Concentrating solar has promised big additions to renewable energy production with the additional benefit of energy storage — saving sun power for nighttime — but there’s a catch. Most of the new power plants are big water users despite being planned for desert locations.

With solar photovoltaic (PV) prices dropping so rapidly, does concentrating solar still make sense?

Concentrating solar thermal power uses big mirrors to focus sunlight and make electricity. Think kids with magnifying glasses, but making power instead of frying ants. The focused sunlight makes heat, the heat makes steam, and the steam powers a turbine to make electricity. In “wet-cooled” concentrating solar power plants, more water is used to make power than in any other kind of power plant. The following chart illustrates the amount of water used to produce power from various technologies:


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Water consumption can be cut dramatically by using “dry-cooling,” but this change increases the cost per kilowatt-hour (kWh) of power generated from concentrating solar power (CSP). In the 2009 report “Juice from Concentrate,” the World Resources Institute reports that the reduction in water consumption adds 2-10 percent to levelized costs and reduces the power plant’s efficiency by up to 5 percent.

Let’s see how that changes Institute for Local Self-Reliance’s original levelized cost comparison between CSP and solar PV. Here’s the original chart comparing PV projects to CSP projects, with no discussion of water use or energy storage:

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To make the comparison tighter, we’ll hypothetically transform the CSP plants from wet-cooled to dry-cooled, adjusting the levelized cost of power.

Using the midpoint of each estimate from “Juice from Concentrate” (6 percent increase to levelized costs and 2.5 percent efficiency reduction), the change in the cost per kWh for dry-cooling instead of wet-cooling is small but significant. For example, all three concentrating solar power projects listed in the chart are wet-cooled power plants. With a 6 percent increase in costs from dry-cooling and a 2.5 percent reduction in efficiency, the delivered cost of electricity would rise by approximately 1.7 cents per kWh.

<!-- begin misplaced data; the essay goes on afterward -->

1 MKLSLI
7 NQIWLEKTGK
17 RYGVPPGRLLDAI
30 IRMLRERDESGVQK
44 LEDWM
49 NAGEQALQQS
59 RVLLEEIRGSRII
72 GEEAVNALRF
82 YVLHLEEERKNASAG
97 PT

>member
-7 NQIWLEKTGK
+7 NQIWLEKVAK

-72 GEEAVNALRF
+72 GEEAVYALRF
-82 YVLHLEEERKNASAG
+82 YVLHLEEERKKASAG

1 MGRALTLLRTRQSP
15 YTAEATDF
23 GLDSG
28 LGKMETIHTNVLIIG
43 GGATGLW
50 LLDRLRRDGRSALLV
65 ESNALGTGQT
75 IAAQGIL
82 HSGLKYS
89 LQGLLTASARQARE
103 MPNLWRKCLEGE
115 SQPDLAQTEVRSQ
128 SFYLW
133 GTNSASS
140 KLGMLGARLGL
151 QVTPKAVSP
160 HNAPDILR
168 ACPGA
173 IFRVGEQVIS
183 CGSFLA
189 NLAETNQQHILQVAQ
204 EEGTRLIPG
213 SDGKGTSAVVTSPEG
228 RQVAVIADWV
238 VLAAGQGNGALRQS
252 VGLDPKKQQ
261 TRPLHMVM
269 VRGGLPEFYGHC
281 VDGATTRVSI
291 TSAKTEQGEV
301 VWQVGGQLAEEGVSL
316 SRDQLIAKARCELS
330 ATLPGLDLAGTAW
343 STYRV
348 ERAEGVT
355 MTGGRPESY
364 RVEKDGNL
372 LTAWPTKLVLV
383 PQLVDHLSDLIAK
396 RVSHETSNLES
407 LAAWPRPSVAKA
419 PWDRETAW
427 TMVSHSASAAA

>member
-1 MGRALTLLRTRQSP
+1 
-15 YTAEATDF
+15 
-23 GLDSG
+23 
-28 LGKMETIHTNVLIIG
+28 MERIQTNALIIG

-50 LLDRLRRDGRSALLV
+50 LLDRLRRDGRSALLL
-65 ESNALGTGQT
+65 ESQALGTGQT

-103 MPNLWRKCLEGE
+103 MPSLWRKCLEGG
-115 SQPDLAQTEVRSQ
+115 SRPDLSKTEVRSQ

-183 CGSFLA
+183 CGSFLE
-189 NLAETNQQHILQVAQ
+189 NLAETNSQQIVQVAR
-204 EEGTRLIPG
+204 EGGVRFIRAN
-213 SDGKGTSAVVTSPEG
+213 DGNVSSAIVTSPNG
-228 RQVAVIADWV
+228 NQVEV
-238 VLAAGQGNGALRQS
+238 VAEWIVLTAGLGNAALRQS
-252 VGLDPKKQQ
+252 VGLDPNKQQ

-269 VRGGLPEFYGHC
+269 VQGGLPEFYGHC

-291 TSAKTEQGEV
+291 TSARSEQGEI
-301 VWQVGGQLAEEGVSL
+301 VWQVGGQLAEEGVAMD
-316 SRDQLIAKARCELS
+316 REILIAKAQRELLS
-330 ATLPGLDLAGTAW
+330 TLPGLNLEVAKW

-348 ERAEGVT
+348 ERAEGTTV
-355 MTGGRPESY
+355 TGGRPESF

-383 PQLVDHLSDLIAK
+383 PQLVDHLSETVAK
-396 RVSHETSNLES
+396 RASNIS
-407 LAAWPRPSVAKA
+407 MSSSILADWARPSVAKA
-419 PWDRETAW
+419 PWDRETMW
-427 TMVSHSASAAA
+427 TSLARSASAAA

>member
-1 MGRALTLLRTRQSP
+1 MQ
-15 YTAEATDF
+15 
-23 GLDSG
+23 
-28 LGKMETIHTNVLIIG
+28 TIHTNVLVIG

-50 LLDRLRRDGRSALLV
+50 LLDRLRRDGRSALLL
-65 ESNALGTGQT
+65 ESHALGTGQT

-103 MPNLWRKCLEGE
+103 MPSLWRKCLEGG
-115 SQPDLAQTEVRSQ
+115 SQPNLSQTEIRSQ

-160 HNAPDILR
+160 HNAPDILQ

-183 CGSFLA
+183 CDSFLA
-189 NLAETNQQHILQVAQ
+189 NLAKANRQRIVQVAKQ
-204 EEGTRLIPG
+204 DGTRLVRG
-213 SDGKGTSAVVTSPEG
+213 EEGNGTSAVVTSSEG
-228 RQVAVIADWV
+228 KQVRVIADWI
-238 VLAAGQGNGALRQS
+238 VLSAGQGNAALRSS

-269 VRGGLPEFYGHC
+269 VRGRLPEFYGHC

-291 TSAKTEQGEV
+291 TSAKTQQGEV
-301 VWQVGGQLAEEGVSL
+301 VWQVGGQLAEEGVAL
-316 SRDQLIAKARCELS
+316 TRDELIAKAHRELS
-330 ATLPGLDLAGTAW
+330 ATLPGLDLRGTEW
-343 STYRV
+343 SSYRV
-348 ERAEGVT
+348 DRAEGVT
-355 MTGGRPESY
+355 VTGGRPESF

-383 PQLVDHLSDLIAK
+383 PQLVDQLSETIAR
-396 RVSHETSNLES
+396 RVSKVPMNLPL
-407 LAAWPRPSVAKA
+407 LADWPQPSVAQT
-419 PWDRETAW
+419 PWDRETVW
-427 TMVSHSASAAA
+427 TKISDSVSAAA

The following chart, modified from an earlier post, illustrates the comparison:


With the increased costs to reduce water consumption, CSP’s price is much less competitive with PV. A distributed solar PV program by Southern California Edison has projected levelized costs of 17 cents per kWh for 1-2 megawatt solar arrays, and a group purchase program for residential solar in Los Angeles has a levelized cost of just 20 cents per kWh.

In other words, while wet-cooled CSP already struggles to compete with low-cost, distributed PV, using dry- cooling technology makes residential-scale PV competitive with CSP.

But there’s one more piece: storage.


While Nevada Solar One was built without storage, the PS10 and PS20 solar towers were built with one hour of thermal energy storage. Let’s see how that changes the economics.

To make the comparison comparable, we’ll add the cost of one hour of storage to our two PV projects, a cost of approximately $0.50 per Watt, or 2.4 cents per kWh. The following chart illustrates a comparison of PV to CSP, with all projects having one hour of storage (Nevada Solar One has been removed as it does not have storage):


When comparing CSP with storage (and lower water use) to PV with battery storage, we have a comparison that is remarkably similar to our first chart. Distributed PV at a commercial scale (1-2 megawatts) is still cheaper than CSP, but residential PV is more expensive.

Even though dry-cooled CSP competes favorably on price, it still uses much more water than PV. That issue is probably why many solar project developers are switching from CSP to PV technology for their large-scale desert projects.

Concentrating solar thermal power had its moment of cost advantage a few years ago, but the rapid pace (and zero water use) of solar PV installations has quickly eroded even the energy storage advantage of CSP.